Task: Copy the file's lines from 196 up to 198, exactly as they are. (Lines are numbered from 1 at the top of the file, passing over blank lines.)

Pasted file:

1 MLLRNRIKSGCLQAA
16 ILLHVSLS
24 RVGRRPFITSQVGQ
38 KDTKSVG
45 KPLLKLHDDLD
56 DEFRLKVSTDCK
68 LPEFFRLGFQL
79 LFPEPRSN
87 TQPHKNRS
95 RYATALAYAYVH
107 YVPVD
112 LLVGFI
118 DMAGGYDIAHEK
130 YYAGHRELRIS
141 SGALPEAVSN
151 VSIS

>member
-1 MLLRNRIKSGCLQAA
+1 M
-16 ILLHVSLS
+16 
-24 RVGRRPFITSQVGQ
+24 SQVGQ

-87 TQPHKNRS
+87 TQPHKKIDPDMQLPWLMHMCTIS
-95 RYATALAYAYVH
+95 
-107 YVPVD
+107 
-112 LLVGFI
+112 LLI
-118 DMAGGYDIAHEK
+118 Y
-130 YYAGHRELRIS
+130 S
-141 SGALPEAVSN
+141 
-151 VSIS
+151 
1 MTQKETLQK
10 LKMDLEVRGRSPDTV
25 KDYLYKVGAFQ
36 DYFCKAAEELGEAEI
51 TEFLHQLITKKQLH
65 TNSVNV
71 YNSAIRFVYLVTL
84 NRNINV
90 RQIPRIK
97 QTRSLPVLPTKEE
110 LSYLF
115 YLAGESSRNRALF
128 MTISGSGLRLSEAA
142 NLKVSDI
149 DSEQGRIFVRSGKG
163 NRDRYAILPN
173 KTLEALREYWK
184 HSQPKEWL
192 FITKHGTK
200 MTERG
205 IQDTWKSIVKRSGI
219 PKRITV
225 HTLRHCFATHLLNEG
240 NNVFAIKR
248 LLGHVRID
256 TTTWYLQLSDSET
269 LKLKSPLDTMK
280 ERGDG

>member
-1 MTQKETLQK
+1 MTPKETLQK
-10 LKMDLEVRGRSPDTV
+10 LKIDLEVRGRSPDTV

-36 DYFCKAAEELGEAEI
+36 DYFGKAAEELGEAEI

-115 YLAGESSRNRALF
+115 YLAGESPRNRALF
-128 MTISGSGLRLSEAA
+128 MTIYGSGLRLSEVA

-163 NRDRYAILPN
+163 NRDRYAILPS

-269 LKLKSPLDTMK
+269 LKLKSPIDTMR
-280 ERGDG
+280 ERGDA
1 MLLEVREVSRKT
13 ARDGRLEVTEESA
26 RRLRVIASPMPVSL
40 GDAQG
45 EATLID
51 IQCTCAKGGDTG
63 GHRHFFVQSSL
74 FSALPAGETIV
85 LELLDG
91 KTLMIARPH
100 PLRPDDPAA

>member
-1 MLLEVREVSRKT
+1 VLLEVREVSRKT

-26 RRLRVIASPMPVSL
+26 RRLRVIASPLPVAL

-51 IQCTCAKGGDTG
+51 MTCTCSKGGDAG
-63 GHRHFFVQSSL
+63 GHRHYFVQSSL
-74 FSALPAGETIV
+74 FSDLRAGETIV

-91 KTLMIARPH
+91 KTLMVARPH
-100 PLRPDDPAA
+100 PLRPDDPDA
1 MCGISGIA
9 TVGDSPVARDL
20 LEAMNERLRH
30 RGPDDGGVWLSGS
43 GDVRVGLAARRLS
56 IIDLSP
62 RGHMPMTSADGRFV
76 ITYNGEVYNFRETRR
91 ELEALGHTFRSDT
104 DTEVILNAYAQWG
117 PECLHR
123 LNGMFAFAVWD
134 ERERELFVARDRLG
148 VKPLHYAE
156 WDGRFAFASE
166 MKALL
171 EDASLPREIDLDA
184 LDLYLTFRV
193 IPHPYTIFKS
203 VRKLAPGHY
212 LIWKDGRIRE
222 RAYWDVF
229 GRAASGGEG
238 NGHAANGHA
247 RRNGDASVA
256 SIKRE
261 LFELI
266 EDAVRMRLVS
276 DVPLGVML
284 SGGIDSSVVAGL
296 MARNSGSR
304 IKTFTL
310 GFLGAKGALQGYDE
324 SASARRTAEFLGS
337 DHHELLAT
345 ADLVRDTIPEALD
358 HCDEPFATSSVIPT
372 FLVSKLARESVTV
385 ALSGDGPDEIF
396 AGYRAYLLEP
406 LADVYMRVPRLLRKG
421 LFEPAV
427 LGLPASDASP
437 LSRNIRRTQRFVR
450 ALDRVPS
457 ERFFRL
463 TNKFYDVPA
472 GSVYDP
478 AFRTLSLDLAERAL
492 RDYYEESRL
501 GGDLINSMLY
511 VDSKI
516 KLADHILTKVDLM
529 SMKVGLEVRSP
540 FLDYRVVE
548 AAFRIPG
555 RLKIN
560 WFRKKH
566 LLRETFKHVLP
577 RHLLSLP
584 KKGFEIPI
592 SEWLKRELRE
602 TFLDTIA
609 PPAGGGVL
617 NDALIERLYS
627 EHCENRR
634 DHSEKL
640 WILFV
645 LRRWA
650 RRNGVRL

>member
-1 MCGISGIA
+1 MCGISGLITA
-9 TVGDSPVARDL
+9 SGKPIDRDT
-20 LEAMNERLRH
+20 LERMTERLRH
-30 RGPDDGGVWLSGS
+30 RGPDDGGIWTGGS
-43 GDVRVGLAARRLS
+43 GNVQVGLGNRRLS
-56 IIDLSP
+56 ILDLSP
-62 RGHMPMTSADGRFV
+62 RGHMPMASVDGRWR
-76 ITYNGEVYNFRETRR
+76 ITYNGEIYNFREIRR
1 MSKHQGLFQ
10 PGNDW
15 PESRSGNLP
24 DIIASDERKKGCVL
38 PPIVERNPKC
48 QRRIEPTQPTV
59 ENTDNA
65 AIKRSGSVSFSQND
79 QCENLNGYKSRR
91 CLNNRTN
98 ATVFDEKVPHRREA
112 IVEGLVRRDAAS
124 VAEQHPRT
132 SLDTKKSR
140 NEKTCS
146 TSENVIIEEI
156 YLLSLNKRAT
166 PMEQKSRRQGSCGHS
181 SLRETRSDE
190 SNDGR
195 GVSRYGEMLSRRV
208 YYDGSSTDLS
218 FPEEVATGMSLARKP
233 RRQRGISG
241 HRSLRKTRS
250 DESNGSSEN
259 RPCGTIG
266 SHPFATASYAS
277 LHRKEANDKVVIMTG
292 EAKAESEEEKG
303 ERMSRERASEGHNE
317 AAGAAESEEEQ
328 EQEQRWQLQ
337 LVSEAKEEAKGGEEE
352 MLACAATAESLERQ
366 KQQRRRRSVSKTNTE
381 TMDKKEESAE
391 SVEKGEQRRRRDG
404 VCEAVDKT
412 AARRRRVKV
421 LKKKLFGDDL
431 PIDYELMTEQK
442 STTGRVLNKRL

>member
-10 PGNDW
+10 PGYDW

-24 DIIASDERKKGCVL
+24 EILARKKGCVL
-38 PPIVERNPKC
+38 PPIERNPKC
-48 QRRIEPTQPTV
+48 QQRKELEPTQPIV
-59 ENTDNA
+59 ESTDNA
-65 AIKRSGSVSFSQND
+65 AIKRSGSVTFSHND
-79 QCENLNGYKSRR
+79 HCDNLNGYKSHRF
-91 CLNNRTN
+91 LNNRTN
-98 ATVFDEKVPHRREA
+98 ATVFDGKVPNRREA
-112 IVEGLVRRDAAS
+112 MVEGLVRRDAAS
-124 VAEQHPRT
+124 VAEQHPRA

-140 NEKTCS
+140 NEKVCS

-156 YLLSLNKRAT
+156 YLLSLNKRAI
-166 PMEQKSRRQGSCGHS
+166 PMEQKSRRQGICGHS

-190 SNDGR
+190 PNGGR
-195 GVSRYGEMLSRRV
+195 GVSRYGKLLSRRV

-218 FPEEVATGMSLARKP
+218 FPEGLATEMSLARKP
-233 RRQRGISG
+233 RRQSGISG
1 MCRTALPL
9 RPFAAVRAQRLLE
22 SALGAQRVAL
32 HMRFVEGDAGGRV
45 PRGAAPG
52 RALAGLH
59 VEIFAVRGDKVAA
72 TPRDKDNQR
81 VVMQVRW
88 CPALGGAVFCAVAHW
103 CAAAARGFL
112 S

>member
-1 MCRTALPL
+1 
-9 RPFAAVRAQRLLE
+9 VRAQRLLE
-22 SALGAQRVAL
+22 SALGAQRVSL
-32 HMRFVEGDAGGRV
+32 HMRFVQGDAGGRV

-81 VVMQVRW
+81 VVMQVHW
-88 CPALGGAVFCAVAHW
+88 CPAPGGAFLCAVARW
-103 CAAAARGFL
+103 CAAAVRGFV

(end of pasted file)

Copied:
-76 ITYNGEVYNFRETRR
+76 ITYNGEIYNFREIRR
1 MSKHQGLFQ